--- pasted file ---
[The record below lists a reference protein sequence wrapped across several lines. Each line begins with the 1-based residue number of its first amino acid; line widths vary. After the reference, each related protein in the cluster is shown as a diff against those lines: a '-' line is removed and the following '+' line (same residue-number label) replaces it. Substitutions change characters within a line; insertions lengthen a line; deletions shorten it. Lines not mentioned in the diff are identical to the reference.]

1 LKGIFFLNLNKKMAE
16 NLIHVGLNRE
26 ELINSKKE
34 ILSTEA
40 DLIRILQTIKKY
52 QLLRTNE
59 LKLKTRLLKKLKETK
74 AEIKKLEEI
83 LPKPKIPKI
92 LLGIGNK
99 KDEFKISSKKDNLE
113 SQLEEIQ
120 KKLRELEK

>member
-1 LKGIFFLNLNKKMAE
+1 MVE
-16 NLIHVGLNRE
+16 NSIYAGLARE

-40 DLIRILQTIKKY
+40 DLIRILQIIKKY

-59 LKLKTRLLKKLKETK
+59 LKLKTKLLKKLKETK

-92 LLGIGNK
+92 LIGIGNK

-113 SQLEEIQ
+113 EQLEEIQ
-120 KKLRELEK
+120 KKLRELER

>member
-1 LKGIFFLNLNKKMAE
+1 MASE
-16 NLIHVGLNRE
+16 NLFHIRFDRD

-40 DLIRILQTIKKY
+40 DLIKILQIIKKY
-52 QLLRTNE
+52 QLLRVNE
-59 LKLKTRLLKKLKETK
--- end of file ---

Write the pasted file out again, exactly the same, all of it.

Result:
[The record below lists a reference protein sequence wrapped across several lines. Each line begins with the 1-based residue number of its first amino acid; line widths vary. After the reference, each related protein in the cluster is shown as a diff against those lines: a '-' line is removed and the following '+' line (same residue-number label) replaces it. Substitutions change characters within a line; insertions lengthen a line; deletions shorten it. Lines not mentioned in the diff are identical to the reference.]

1 LKGIFFLNLNKKMAE
16 NLIHVGLNRE
26 ELINSKKE
34 ILSTEA
40 DLIRILQTIKKY
52 QLLRTNE
59 LKLKTRLLKKLKETK
74 AEIKKLEEI
83 LPKPKIPKI
92 LLGIGNK
99 KDEFKISSKKDNLE
113 SQLEEIQ
120 KKLRELEK

>member
-1 LKGIFFLNLNKKMAE
+1 MVE
-16 NLIHVGLNRE
+16 NSIYAGLARE

-40 DLIRILQTIKKY
+40 DLIRILQIIKKY

-59 LKLKTRLLKKLKETK
+59 LKLKTKLLKKLKETK

-92 LLGIGNK
+92 LIGIGNK

-113 SQLEEIQ
+113 EQLEEIQ
-120 KKLRELEK
+120 KKLRELER

>member
-1 LKGIFFLNLNKKMAE
+1 MASE
-16 NLIHVGLNRE
+16 NLFHIRFDRD

-40 DLIRILQTIKKY
+40 DLIKILQIIKKY
-52 QLLRTNE
+52 QLLRVNE
-59 LKLKTRLLKKLKETK